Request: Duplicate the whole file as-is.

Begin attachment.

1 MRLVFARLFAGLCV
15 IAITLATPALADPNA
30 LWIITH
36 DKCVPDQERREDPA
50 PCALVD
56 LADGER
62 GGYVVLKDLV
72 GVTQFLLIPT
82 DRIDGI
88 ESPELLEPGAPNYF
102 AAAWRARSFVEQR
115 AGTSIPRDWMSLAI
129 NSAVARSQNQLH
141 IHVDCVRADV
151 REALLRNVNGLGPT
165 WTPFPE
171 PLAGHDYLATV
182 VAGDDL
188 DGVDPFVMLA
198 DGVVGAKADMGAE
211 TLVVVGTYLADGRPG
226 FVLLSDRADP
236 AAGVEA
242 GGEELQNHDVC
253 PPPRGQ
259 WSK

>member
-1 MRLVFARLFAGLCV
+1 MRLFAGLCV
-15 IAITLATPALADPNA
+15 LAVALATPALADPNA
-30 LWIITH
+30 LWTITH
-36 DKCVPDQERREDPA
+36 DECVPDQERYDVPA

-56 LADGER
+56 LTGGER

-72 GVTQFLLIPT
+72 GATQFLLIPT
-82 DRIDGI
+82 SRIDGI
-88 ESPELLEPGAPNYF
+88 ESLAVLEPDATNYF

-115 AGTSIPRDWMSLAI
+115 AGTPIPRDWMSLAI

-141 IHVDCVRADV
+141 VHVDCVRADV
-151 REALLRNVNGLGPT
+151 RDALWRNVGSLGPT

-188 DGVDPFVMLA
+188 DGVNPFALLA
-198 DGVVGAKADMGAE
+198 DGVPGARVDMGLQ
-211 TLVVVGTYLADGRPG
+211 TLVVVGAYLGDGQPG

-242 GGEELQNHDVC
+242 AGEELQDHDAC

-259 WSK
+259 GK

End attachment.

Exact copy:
1 MRLVFARLFAGLCV
15 IAITLATPALADPNA
30 LWIITH
36 DKCVPDQERREDPA
50 PCALVD
56 LADGER
62 GGYVVLKDLV
72 GVTQFLLIPT
82 DRIDGI
88 ESPELLEPGAPNYF
102 AAAWRARSFVEQR
115 AGTSIPRDWMSLAI
129 NSAVARSQNQLH
141 IHVDCVRADV
151 REALLRNVNGLGPT
165 WTPFPE
171 PLAGHDYLATV
182 VAGDDL
188 DGVDPFVMLA
198 DGVVGAKADMGAE
211 TLVVVGTYLADGRPG
226 FVLLSDRADP
236 AAGVEA
242 GGEELQNHDVC
253 PPPRGQ
259 WSK

>member
-1 MRLVFARLFAGLCV
+1 MRLFAGLCV
-15 IAITLATPALADPNA
+15 LAVALATPALADPNA
-30 LWIITH
+30 LWTITH
-36 DKCVPDQERREDPA
+36 DECVPDQERYDVPA

-56 LADGER
+56 LTGGER

-72 GVTQFLLIPT
+72 GATQFLLIPT
-82 DRIDGI
+82 SRIDGI
-88 ESPELLEPGAPNYF
+88 ESLAVLEPDATNYF

-115 AGTSIPRDWMSLAI
+115 AGTPIPRDWMSLAI

-141 IHVDCVRADV
+141 VHVDCVRADV
-151 REALLRNVNGLGPT
+151 RDALWRNVGSLGPT

-188 DGVDPFVMLA
+188 DGVNPFALLA
-198 DGVVGAKADMGAE
+198 DGVPGARVDMGLQ
-211 TLVVVGTYLADGRPG
+211 TLVVVGAYLGDGQPG

-242 GGEELQNHDVC
+242 AGEELQDHDAC

-259 WSK
+259 GK